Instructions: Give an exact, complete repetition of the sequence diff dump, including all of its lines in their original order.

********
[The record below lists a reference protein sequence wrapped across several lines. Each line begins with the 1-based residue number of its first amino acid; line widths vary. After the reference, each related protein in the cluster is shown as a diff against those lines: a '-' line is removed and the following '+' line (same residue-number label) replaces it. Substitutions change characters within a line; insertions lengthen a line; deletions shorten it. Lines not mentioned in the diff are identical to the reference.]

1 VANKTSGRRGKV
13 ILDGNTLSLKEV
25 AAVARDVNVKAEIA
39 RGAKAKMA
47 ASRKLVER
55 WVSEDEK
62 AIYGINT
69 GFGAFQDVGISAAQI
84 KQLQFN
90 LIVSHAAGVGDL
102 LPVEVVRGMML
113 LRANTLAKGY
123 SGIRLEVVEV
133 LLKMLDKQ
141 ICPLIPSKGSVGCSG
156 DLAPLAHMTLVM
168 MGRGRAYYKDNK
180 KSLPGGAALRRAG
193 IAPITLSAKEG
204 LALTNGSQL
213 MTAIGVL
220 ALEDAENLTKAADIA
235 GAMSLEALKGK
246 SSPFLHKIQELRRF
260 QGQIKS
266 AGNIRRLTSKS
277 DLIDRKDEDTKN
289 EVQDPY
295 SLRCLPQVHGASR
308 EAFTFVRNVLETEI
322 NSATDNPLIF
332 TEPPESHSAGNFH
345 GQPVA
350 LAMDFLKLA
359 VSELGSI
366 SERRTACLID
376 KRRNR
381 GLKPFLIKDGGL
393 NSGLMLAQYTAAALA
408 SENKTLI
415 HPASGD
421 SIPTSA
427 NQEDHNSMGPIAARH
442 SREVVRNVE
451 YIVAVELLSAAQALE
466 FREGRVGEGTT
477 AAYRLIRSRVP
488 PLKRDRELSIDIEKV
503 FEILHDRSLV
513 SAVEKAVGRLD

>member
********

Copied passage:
[The record below lists a reference protein sequence wrapped across several lines. Each line begins with the 1-based residue number of its first amino acid; line widths vary. After the reference, each related protein in the cluster is shown as a diff against those lines: a '-' line is removed and the following '+' line (same residue-number label) replaces it. Substitutions change characters within a line; insertions lengthen a line; deletions shorten it. Lines not mentioned in the diff are identical to the reference.]

1 VANKTSGRRGKV
13 ILDGNTLSLKEV
25 AAVARDVNVKAEIA
39 RGAKAKMA
47 ASRKLVER
55 WVSEDEK
62 AIYGINT
69 GFGAFQDVGISAAQI
84 KQLQFN
90 LIVSHAAGVGDL
102 LPVEVVRGMML
113 LRANTLAKGY
123 SGIRLEVVEV
133 LLKMLDKQ
141 ICPLIPSKGSVGCSG
156 DLAPLAHMTLVM
168 MGRGRAYYKDNK
180 KSLPGGAALRRAG
193 IAPITLSAKEG
204 LALTNGSQL
213 MTAIGVL
220 ALEDAENLTKAADIA
235 GAMSLEALKGK
246 SSPFLHKIQELRRF
260 QGQIKS
266 AGNIRRLTSKS
277 DLIDRKDEDTKN
289 EVQDPY
295 SLRCLPQVHGASR
308 EAFTFVRNVLETEI
322 NSATDNPLIF
332 TEPPESHSAGNFH
345 GQPVA
350 LAMDFLKLA
359 VSELGSI
366 SERRTACLID
376 KRRNR
381 GLKPFLIKDGGL
393 NSGLMLAQYTAAALA
408 SENKTLI
415 HPASGD
421 SIPTSA
427 NQEDHNSMGPIAARH
442 SREVVRNVE
451 YIVAVELLSAAQALE
466 FREGRVGEGTT
477 AAYRLIRSRVP
488 PLKRDRELSIDIEKV
503 FEILHDRSLV
513 SAVEKAVGRLD

>member